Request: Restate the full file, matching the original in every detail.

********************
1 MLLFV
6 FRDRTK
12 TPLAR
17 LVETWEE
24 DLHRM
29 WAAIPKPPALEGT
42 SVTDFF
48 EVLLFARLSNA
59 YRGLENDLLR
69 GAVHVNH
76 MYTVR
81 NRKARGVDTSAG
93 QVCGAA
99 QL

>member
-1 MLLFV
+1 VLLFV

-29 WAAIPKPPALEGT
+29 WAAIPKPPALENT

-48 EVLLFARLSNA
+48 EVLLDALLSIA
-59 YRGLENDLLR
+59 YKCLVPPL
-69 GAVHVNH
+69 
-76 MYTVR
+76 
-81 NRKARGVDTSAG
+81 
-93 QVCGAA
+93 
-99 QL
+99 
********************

1 MLLFV
6 FRDRTK
12 TPLAR
17 LVETWEE
24 DLHRM
29 WAAIPKPPALEGT
42 SVTDFF
48 EVLLFARLSNA
59 YRGLENDLLR
69 GAVHVNH
76 MYTVR
81 NRKARGVDTSAG
93 QVCGAA
99 QL

>member
-1 MLLFV
+1 VLLFV

-29 WAAIPKPPALEGT
+29 WAAIPKPPALENT

-48 EVLLFARLSNA
+48 EVLLDALLSIA
-59 YRGLENDLLR
+59 YKCLVPPL
-69 GAVHVNH
+69 
-76 MYTVR
+76 
-81 NRKARGVDTSAG
+81 
-93 QVCGAA
+93 
-99 QL
+99 